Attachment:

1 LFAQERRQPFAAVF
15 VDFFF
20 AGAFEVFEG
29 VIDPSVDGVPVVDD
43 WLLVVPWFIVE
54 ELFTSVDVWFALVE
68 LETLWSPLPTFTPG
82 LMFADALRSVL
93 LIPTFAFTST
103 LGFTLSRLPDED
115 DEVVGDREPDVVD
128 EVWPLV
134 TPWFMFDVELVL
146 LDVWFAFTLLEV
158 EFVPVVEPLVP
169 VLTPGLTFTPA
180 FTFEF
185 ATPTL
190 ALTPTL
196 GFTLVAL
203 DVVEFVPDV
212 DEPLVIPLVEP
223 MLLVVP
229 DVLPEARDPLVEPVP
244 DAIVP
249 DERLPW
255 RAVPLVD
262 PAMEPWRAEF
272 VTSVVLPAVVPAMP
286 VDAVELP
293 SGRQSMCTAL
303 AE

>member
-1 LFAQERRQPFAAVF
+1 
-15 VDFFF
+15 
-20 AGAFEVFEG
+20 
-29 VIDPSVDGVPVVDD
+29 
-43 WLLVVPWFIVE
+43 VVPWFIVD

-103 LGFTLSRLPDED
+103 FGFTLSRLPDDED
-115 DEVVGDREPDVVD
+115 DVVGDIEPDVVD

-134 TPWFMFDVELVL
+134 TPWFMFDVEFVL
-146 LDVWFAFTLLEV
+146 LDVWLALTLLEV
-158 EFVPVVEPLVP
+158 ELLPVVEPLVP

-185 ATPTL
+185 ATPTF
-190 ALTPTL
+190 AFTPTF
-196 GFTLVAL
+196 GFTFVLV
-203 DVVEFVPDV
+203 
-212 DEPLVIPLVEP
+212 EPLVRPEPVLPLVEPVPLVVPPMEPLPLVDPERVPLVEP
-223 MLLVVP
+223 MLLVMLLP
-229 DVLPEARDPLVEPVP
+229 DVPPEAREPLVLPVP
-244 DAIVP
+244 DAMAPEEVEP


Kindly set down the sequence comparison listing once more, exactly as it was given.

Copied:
1 LFAQERRQPFAAVF
15 VDFFF
20 AGAFEVFEG
29 VIDPSVDGVPVVDD
43 WLLVVPWFIVE
54 ELFTSVDVWFALVE
68 LETLWSPLPTFTPG
82 LMFADALRSVL
93 LIPTFAFTST
103 LGFTLSRLPDED
115 DEVVGDREPDVVD
128 EVWPLV
134 TPWFMFDVELVL
146 LDVWFAFTLLEV
158 EFVPVVEPLVP
169 VLTPGLTFTPA
180 FTFEF
185 ATPTL
190 ALTPTL
196 GFTLVAL
203 DVVEFVPDV
212 DEPLVIPLVEP
223 MLLVVP
229 DVLPEARDPLVEPVP
244 DAIVP
249 DERLPW
255 RAVPLVD
262 PAMEPWRAEF
272 VTSVVLPAVVPAMP
286 VDAVELP
293 SGRQSMCTAL
303 AE

>member
-1 LFAQERRQPFAAVF
+1 
-15 VDFFF
+15 
-20 AGAFEVFEG
+20 
-29 VIDPSVDGVPVVDD
+29 
-43 WLLVVPWFIVE
+43 VVPWFIVD

-103 LGFTLSRLPDED
+103 FGFTLSRLPDDED
-115 DEVVGDREPDVVD
+115 DVVGDIEPDVVD

-134 TPWFMFDVELVL
+134 TPWFMFDVEFVL
-146 LDVWFAFTLLEV
+146 LDVWLALTLLEV
-158 EFVPVVEPLVP
+158 ELLPVVEPLVP

-185 ATPTL
+185 ATPTF
-190 ALTPTL
+190 AFTPTF
-196 GFTLVAL
+196 GFTFVLV
-203 DVVEFVPDV
+203 
-212 DEPLVIPLVEP
+212 EPLVRPEPVLPLVEPVPLVVPPMEPLPLVDPERVPLVEP
-223 MLLVVP
+223 MLLVMLLP
-229 DVLPEARDPLVEPVP
+229 DVPPEAREPLVLPVP
-244 DAIVP
+244 DAMAPEEVEP